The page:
Carnival de Resistance will be in Philadelphia all week with a wide range of events including, mural painting, carnival events and an eco-village demonstration at the Norris Square Neighborhood Project!
Join family and friends of Michael White at his court appearance on Wednesday, August 1st, to demand that his charges be dismissed or down-graded and that he be released on bail until the outcome of his case. Michael White was arrested for the murder of Philly real estate developer Sean Schellenger. Michael was working as a courier delivering food when he encountered Sean and two other men. Michael, a black man, encountered the three white men around Rittenhouse Square. Michael’s family has said these men were “visibly intoxicated” and that Michael felt racially targeted by these men who wanted to start a fight with him. Family, friends and community members have rallied to support Michael, who they believe acted in self defense. PhillyMag reporter Ernest Owens explains how the racial dynamics of the criminal justice system play into the case and how as a black man Michael has unjustly been labelled an aggressor rather than a victim. “I know for certain that if Michael White had been a white boy delivering food in Rittenhouse Square and was confronted by three Black men, self-defense would have been the automatic plea — just as it often is for any white man who kills an unarmed Black person in America,” wrote Owens. Stand with Michael and his family his Wednesday to demand that he receives justice.
Revolutionizing Our Justice System
Join Councilwoman Helen Gym, District Attorney Larry Krasner, writer and activist Shaun King along others for a conversation about revolutionizing our justice system. The event will take place next Tuesday, August 31st, at City Hall. It’s held as part of the Be a Hero campaign launched by activist Ady Barkan. After Ady was diagnosed with ALS almost 2 years ago, he started the Be a Hero campaign as a way to hold politicians accountable to their votes. He is travelling across the U.S. asking politicians to be heroes and energize the progressive legislation that matters the most.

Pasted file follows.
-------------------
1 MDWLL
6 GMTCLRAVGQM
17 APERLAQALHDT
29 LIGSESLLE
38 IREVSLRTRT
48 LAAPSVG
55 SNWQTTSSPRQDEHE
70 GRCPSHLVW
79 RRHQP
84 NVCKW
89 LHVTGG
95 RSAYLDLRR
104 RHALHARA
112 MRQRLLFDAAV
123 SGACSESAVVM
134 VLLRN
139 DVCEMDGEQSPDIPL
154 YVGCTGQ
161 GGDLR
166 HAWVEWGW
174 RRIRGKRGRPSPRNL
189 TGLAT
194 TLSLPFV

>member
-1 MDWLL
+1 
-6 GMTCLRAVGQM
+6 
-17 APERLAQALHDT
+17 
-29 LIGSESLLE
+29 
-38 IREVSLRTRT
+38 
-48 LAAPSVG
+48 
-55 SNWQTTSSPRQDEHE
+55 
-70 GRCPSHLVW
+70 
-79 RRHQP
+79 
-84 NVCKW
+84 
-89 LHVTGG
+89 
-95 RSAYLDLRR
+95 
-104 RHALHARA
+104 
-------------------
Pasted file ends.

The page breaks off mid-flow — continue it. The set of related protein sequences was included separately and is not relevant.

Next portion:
Are you following Philly We Rise on Instagram?
Check out and follow the Philly We Rise Instagram for photos and stories from events across the city!
- July 26, 7-10 PM We (Too) Are Philly: Solidarity Before Citizenship Showcase Thomas Paine Plaza, 1401 JFK Blvd, Philadelphia
- July 26, 7:30-10 PM Disruption: Poetry & Open Mic The African American Museum in Philadelphia, 701 Arch Street, Philadelphia
- July 27, 6-8 PM Mass Meeting: Abolish ICE & #EndPARS William Way LGBT Community Center, 1315 Spruce St, Philadelphia
- July 28, 12-4 PM Movin’ On Out Cookout (For Tenants Facing Eviction) Clark Park, 4300 Baltimore Ave, Philadelphia
- July 28, 1-4 PM Artist Against Borders – Community Fundraiser A-Space (Community Center), 4722 Baltimore Ave, Philadelphia
- July 31, 12-1 PM Revolutionizing Our System of Justice – Be a Hero Tour in Philly Mayors Reception Room in City Hall, Philadelphia
- July 31, 4-7 PM How to Create Economic Opportunities from Climate Change DiscussionOverbrook Education Center, 6134 Lancaster Avenue, Philadelphia
- July 31, 6-8 PM Art for Social Change CityCoHo, 2401 Walnut St Suite 102, Philadelphia
- Aug 1, 9 AM Stand with Michael White Philadelphia District Attorney’s Office, Three South Penn Square, Philadelphia
- Aug 2, 10:45 AM – 1:15 PM Power Toward a Just Future: Parade and Rally 2301 Market St, Philadelphia